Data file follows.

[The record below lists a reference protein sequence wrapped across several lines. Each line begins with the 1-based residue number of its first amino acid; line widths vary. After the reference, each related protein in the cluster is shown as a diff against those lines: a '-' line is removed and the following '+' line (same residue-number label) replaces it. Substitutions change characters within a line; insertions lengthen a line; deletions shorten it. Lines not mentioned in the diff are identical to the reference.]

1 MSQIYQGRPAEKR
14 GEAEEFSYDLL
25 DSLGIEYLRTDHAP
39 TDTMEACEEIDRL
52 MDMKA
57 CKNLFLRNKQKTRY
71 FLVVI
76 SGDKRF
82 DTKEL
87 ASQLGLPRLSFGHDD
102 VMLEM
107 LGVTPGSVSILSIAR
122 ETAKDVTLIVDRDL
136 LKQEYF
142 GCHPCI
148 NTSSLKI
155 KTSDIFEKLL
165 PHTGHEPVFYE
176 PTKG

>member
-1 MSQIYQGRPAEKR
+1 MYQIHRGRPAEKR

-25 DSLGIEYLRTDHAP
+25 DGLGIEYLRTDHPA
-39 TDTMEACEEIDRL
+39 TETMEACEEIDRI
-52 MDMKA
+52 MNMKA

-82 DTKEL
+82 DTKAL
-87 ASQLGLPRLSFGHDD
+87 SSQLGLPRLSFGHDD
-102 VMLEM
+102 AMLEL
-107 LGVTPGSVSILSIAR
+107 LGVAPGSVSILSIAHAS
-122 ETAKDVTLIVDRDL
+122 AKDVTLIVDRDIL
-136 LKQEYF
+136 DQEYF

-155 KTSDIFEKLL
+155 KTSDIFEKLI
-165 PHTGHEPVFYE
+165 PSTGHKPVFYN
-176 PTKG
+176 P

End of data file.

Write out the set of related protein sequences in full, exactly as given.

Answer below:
[The record below lists a reference protein sequence wrapped across several lines. Each line begins with the 1-based residue number of its first amino acid; line widths vary. After the reference, each related protein in the cluster is shown as a diff against those lines: a '-' line is removed and the following '+' line (same residue-number label) replaces it. Substitutions change characters within a line; insertions lengthen a line; deletions shorten it. Lines not mentioned in the diff are identical to the reference.]

1 MSQIYQGRPAEKR
14 GEAEEFSYDLL
25 DSLGIEYLRTDHAP
39 TDTMEACEEIDRL
52 MDMKA
57 CKNLFLRNKQKTRY
71 FLVVI
76 SGDKRF
82 DTKEL
87 ASQLGLPRLSFGHDD
102 VMLEM
107 LGVTPGSVSILSIAR
122 ETAKDVTLIVDRDL
136 LKQEYF
142 GCHPCI
148 NTSSLKI
155 KTSDIFEKLL
165 PHTGHEPVFYE
176 PTKG

>member
-1 MSQIYQGRPAEKR
+1 MYQIHRGRPAEKR

-25 DSLGIEYLRTDHAP
+25 DGLGIEYLRTDHPA
-39 TDTMEACEEIDRL
+39 TETMEACEEIDRI
-52 MDMKA
+52 MNMKA

-82 DTKEL
+82 DTKAL
-87 ASQLGLPRLSFGHDD
+87 SSQLGLPRLSFGHDD
-102 VMLEM
+102 AMLEL
-107 LGVTPGSVSILSIAR
+107 LGVAPGSVSILSIAHAS
-122 ETAKDVTLIVDRDL
+122 AKDVTLIVDRDIL
-136 LKQEYF
+136 DQEYF

-155 KTSDIFEKLL
+155 KTSDIFEKLI
-165 PHTGHEPVFYE
+165 PSTGHKPVFYN
-176 PTKG
+176 P